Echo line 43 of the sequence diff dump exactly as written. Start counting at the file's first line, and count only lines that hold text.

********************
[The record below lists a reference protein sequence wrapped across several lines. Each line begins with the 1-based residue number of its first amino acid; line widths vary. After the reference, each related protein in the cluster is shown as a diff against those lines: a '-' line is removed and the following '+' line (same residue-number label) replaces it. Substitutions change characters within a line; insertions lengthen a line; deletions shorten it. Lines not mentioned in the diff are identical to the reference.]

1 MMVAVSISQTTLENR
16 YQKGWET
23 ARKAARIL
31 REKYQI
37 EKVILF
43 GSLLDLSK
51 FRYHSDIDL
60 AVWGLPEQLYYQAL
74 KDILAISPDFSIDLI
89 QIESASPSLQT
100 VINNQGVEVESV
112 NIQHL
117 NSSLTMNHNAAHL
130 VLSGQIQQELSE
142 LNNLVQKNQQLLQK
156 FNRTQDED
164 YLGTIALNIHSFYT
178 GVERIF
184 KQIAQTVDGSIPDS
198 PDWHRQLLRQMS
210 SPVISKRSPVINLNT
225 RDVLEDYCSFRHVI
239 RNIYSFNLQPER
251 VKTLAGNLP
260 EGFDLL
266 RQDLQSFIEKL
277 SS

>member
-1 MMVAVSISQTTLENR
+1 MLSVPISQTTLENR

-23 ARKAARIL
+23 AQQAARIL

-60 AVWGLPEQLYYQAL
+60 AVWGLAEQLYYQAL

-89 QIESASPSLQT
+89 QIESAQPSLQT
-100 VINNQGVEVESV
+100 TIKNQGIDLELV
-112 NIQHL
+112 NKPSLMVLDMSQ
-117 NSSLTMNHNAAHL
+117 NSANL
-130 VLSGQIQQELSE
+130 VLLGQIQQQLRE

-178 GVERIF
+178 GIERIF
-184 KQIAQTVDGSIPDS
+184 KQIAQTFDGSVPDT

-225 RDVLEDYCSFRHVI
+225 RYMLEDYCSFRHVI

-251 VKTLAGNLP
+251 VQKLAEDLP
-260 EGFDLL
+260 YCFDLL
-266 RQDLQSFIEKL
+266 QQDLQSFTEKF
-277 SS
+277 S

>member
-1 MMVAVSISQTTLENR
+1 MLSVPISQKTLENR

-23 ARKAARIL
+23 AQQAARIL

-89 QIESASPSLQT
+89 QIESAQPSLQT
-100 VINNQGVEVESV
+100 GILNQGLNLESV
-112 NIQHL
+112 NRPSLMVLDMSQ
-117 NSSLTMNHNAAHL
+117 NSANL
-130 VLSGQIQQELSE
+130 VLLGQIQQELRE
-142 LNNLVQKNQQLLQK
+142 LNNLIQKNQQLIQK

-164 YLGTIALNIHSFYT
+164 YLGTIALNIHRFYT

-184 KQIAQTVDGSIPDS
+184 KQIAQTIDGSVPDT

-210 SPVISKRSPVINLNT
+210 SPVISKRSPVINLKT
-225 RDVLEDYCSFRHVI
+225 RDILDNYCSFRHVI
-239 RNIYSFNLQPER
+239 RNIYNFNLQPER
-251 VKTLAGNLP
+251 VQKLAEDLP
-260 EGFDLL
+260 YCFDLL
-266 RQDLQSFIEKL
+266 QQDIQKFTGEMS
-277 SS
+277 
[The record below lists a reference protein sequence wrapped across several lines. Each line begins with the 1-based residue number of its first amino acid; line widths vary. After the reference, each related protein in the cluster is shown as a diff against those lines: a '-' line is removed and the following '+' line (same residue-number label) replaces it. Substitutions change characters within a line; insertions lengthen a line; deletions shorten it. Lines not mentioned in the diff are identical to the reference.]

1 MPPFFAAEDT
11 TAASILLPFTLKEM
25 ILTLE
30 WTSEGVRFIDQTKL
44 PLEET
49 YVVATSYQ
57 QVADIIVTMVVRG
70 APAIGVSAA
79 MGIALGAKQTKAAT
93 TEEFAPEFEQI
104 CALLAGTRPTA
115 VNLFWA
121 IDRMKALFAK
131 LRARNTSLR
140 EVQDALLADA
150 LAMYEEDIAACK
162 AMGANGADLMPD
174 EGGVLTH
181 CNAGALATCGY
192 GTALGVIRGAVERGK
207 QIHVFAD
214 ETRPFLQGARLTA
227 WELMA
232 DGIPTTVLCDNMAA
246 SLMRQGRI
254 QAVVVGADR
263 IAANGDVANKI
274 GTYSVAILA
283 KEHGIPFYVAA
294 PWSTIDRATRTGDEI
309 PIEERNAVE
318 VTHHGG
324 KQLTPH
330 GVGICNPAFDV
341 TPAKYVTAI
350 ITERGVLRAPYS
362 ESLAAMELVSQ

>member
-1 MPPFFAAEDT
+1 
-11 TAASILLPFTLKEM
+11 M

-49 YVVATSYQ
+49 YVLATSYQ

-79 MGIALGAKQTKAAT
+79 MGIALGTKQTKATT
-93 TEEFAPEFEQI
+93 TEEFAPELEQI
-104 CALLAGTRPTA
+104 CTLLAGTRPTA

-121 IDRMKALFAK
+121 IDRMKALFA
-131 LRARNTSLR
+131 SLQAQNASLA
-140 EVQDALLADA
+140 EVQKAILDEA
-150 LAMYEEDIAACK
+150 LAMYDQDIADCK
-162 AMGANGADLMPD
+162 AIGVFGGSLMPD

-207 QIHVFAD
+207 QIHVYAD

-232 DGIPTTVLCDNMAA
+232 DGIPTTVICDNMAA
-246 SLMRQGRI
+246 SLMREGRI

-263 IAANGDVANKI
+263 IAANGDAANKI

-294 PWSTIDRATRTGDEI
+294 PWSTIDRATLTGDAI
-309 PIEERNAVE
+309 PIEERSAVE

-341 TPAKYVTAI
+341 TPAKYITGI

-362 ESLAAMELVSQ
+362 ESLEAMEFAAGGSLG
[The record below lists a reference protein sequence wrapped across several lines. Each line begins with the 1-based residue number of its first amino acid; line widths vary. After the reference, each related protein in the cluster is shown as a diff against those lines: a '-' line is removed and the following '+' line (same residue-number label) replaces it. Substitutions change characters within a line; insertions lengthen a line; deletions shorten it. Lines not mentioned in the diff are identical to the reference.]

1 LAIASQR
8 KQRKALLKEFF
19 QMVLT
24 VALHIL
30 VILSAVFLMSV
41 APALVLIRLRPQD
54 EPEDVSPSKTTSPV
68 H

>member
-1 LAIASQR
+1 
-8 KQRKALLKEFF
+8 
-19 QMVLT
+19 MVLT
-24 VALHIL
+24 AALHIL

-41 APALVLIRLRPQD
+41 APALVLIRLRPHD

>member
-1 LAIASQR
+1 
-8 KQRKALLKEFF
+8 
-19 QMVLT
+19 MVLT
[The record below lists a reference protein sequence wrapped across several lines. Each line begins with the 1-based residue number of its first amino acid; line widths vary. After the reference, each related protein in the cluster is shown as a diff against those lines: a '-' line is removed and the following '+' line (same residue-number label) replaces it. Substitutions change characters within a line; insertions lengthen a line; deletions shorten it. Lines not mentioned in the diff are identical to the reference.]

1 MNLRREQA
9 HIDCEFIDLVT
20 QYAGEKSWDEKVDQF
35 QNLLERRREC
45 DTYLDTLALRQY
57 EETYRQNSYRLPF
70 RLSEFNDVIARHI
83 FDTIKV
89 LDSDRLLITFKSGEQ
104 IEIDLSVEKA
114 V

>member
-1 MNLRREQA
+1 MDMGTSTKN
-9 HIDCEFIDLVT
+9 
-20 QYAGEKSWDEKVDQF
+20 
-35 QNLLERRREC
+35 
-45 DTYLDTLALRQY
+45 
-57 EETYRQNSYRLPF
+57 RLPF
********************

+117 NSANL